By Linda Hunter
Plastic bag manufacturers were dealt a critical blow last month when California’s highest court upheld a ban on plastic bags in Manhattan Beach. In its unanimous decision citing “substantial evidence and common sense” the California Supreme Court said that Manhattan Beach was not required to conduct a costly environmental review when it passed an ordinance prohibiting the bags in 2008.
The plastic industry used this requirement mandating an environmental impact report as a tactic to thwart the growing movement to ban single use plastic bags– you know, the ones that blow around everywhere– polluting our watersheds and our ocean, littering beaches, strangling wildlife and clogging landfills.
But it wasn’t the only weapon in their bag of tricks. The most prominent plastics lobby group, the American Chemistry Council, spent 1.4 million dollars to defeat a plastic bag tax in Seattle and another two million to defeat legislation that would have banned plastic bags throughout the state of California. When San Francisco proposed a tax on plastic bags four years ago, the plastic lobbyists headed straight to Sacramento and convinced the legislature to pass a law making it illegal for local municipalities to tax plastic bags. That didn’t sit well with the sponsor of the bill, San Francisco Supervisor Ross Mirkarimi, so he amended his legislation to ban plastic bags outright, making San Francisco the first City and County in the nation to do so. Unfortunately, when other municipalities like the City of Oakland tried to get on board, they were told that they would need to find a way to pay for the costly Environmental Impact Report. The Council has gone so far as to pressure California schools to adjust educational curriculum to include positive messages about plastic bags– a truly despicable strategy, and a punch in the gut to those working to protect our watersheds.
According to their website, “The Progressive Bag Affiliates of the American Chemistry Council promotes the responsible use, reuse, recycling and disposal of plastic bags and creates positive change in our communities by promoting the increased recycling of plastic bags as well as their proper use, reuse and disposal. We work to create solutions to reduce the number of plastic bags that end up in our landfills and, sometimes, as litter. Together with policy makers, businesses and community members, PBA is dedicated to implementing new ideas and improving existing programs that make a difference.” PBA’s members include the leading manufacturers of plastic bags and polyethylene resins: Advance Polybag, Inc., Dow Chemical Company and Exxon Mobil.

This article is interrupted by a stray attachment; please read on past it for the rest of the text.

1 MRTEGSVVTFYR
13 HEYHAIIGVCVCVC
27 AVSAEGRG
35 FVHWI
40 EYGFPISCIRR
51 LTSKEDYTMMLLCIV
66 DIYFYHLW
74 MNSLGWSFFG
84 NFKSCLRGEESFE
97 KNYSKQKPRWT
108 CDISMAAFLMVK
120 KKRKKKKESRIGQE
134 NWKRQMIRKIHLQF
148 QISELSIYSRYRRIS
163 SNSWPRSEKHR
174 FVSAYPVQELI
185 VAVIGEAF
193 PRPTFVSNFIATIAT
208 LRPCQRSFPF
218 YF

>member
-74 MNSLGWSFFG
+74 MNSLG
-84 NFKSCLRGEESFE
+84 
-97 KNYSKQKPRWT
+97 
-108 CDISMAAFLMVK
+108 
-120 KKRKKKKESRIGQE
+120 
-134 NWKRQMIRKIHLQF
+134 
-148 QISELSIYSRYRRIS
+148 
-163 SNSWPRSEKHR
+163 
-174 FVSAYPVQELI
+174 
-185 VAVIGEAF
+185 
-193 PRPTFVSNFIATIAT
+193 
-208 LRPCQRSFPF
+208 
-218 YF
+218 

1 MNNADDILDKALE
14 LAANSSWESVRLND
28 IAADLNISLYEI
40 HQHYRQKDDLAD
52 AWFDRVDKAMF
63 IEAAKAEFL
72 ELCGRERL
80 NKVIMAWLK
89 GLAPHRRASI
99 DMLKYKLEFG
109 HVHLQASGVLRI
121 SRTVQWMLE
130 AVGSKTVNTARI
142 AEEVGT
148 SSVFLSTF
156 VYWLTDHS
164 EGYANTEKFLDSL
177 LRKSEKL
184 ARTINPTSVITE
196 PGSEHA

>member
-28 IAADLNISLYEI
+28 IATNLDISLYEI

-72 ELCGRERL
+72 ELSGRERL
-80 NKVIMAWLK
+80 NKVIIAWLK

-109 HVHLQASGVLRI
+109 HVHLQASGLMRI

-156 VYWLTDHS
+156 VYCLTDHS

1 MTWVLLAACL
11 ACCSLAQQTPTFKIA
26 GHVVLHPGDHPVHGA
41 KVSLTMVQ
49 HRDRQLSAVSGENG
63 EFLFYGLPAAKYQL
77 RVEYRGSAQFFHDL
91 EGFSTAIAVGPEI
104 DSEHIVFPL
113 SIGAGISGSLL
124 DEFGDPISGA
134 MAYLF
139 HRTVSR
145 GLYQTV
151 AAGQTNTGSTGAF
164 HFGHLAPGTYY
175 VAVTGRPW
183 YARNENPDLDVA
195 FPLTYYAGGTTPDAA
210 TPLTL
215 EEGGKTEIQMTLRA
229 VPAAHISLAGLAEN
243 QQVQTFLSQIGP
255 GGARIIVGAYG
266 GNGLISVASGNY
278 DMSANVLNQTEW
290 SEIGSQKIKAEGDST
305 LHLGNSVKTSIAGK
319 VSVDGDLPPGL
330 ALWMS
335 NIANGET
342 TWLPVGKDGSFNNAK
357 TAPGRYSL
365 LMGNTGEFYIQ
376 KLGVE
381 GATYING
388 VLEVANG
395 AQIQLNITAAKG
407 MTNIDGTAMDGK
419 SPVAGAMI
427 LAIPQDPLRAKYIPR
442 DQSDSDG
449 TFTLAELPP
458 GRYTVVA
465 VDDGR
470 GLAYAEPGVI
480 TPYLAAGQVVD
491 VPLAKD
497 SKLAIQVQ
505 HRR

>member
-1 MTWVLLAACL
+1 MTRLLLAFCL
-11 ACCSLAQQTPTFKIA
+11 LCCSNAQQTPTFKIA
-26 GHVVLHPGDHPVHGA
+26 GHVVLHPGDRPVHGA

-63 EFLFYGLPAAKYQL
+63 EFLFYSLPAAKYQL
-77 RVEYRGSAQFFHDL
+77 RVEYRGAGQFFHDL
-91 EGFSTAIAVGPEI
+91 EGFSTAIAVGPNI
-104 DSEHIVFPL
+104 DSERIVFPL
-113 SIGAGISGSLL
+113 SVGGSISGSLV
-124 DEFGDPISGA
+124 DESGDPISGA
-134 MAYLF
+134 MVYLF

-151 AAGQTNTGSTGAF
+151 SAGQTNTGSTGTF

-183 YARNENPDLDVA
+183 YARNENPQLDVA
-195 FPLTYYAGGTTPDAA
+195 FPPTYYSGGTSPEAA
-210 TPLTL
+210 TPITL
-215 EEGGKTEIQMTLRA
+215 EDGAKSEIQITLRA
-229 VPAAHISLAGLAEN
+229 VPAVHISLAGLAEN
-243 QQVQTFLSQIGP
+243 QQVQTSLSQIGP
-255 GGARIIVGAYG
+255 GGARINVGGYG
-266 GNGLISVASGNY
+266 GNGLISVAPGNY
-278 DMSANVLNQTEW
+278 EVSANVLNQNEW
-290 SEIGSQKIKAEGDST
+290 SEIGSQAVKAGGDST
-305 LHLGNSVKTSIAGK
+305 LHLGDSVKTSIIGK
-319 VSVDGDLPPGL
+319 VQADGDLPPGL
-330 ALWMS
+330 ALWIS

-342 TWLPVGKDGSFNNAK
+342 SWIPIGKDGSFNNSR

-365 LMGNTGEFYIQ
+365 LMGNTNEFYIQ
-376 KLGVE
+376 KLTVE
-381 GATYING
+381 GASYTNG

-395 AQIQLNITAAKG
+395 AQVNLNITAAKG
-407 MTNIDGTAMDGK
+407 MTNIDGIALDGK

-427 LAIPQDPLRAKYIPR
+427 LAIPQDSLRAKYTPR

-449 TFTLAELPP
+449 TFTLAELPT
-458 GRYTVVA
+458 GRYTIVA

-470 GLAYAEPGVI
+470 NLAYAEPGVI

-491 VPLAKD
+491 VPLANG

But despite the cheery optimism coming from their spin strategists, this type of greenwashing http://plastics.americanchemistry.com/Sustainability-Recycling is simply not working anymore. In fact, the industry and their lobbyists are looking more and more ridiculous as evidenced by their David and Goliath lawsuit against Chicobag, a successful local company that makes reusable bags; and who is, according to the lawsuit, irreparably harming the plastic bag business. Well, that’s the point, right?
I am heartened by the success of small grassroots efforts to protect the environment from the damage caused by marine debris (including a recent effort by West Contra Costa County to ban plastic bags). In particular, Washington D.C. managed to pass a tax on plastic bags with the help of the local Surfrider Foundation‘s campaign: Skip the Bag, Save the River that focused on the pollution that locals could see firsthand in the troubled Anacostia River. And it worked– in just the first month plastic bag use plummeted to 3.3 million per month, down from an average of 22.5 million per month in 2009.
When plastic bags have been banned throughout the country and the planet, people will go back to doing what they did before there were plastic bags– simply bringing a reusable bag, putting smaller items in one’s pockets or purse. There will be so much less clutter in our lives and our creeks, rivers and watersheds will thank us.